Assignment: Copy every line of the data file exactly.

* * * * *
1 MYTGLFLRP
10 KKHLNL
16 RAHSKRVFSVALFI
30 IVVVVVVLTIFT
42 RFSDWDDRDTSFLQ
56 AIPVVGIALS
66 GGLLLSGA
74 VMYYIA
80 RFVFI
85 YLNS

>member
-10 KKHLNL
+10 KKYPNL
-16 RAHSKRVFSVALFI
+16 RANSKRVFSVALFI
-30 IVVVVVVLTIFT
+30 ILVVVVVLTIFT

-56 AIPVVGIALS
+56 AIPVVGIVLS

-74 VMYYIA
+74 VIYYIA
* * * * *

1 MYTGLFLRP
10 KKHLNL
16 RAHSKRVFSVALFI
30 IVVVVVVLTIFT
42 RFSDWDDRDTSFLQ
56 AIPVVGIALS
66 GGLLLSGA
74 VMYYIA
80 RFVFI
85 YLNS

>member
-10 KKHLNL
+10 KKYPNL
-16 RAHSKRVFSVALFI
+16 RANSKRVFSVALFI
-30 IVVVVVVLTIFT
+30 ILVVVVVLTIFT

-56 AIPVVGIALS
+56 AIPVVGIVLS

-74 VMYYIA
+74 VIYYIA